14 Dec
2012
Posted in: food
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She Makes Cherry Pie!

A couple of days ago, I made this pie and just before putting it into the oven I snapped a shot with my cell phone and posted it to Facebook. One of my friends asked for the recipe, and it’s only now that I have been able to sit down for the first time to write it up.  So this is for you, girlfriend.  You know who you are, and I want to see how this turns out for ya!

I remember my aunt Mill’s Cherry Pie from when I was a kid. My aunt is a great source of inspiration for my cooking – and now making things in my kitchen reminds me of all the love she put into her food. I like to think I’m passing that down to my boys.  I had never made a cherry pie in my life, so this recipe is actually an adaptation of the ten or so recipes that I found online. And I was rushing while trying to do it because the boys were sitting in their highchairs in the kitchen starting to complain – so my measurements were less than exact for the filling part.. but everything turned out well in the end.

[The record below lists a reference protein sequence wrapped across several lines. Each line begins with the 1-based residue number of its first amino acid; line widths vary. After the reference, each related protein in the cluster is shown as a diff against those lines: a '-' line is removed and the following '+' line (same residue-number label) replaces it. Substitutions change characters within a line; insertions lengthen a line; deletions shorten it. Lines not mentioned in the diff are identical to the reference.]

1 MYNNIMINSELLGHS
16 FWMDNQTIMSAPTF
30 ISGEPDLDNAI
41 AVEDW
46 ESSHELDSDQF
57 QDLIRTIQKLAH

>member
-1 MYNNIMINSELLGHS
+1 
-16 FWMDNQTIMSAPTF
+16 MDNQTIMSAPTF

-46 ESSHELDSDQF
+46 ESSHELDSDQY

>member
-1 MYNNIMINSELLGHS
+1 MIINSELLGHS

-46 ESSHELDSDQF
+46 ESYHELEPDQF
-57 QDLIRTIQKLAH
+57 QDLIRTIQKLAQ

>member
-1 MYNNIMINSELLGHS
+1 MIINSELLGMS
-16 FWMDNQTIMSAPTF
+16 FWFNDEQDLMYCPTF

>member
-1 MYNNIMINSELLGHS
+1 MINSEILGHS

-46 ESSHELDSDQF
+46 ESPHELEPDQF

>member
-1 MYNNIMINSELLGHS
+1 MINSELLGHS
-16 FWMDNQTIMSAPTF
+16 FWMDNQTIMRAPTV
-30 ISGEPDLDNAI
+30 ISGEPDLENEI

Pate Brisee Crust
This is a very buttery crust that can be used for just about any fruit filling. There are several theories and recipes for this same crust, however, I opted for the not too sweet, nor to savoury version.
2 1/2 cups all-purpose flour, plus extra for rolling
1 cup (2 sticks or 225 grams) unsalted butter, very-cold, cut into 1/2 inch cubes
1 large pinch of salt
1 teaspoon sugar
6 to 8 Tbsp ice water

1. Combine flour, salt, and sugar in a food processor; pulse to mix. Add butter and pulse 6 to 8 times, until mixture resembles coarse meal, with pea size pieces of butter. Add ice water 1 Tbsp at a time, pulsing until mixture just begins to clump together. If you pinch some of the crumbly dough and it holds together, it’s ready. If the dough doesn’t hold together, add a little more water and pulse again. Note that too much water will make the crust tough.